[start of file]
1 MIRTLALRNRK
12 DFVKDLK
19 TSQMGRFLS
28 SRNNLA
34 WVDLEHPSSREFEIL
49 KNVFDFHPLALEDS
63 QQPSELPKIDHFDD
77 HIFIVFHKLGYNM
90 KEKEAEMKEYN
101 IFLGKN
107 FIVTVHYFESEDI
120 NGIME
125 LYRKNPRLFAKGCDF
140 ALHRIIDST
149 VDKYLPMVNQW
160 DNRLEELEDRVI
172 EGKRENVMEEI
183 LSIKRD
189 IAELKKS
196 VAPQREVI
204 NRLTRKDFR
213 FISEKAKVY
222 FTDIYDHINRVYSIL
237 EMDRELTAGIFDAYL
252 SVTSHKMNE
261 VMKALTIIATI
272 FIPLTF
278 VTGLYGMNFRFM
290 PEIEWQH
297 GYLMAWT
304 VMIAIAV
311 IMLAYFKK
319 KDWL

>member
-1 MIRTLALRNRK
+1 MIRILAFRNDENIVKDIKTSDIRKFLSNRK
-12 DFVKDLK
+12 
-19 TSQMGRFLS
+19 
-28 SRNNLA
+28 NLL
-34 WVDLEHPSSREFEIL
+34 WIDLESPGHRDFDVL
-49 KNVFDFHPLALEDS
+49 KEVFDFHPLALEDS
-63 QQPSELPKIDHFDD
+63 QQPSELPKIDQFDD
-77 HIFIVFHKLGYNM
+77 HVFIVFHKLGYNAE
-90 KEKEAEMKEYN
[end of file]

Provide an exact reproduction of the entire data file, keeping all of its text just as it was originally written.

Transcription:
1 MIRTLALRNRK
12 DFVKDLK
19 TSQMGRFLS
28 SRNNLA
34 WVDLEHPSSREFEIL
49 KNVFDFHPLALEDS
63 QQPSELPKIDHFDD
77 HIFIVFHKLGYNM
90 KEKEAEMKEYN
101 IFLGKN
107 FIVTVHYFESEDI
120 NGIME
125 LYRKNPRLFAKGCDF
140 ALHRIIDST
149 VDKYLPMVNQW
160 DNRLEELEDRVI
172 EGKRENVMEEI
183 LSIKRD
189 IAELKKS
196 VAPQREVI
204 NRLTRKDFR
213 FISEKAKVY
222 FTDIYDHINRVYSIL
237 EMDRELTAGIFDAYL
252 SVTSHKMNE
261 VMKALTIIATI
272 FIPLTF
278 VTGLYGMNFRFM
290 PEIEWQH
297 GYLMAWT
304 VMIAIAV
311 IMLAYFKK
319 KDWL

>member
-1 MIRTLALRNRK
+1 MIRILAFRNDENIVKDIKTSDIRKFLSNRK
-12 DFVKDLK
+12 
-19 TSQMGRFLS
+19 
-28 SRNNLA
+28 NLL
-34 WVDLEHPSSREFEIL
+34 WIDLESPGHRDFDVL
-49 KNVFDFHPLALEDS
+49 KEVFDFHPLALEDS
-63 QQPSELPKIDHFDD
+63 QQPSELPKIDQFDD
-77 HIFIVFHKLGYNM
+77 HVFIVFHKLGYNAE
-90 KEKEAEMKEYN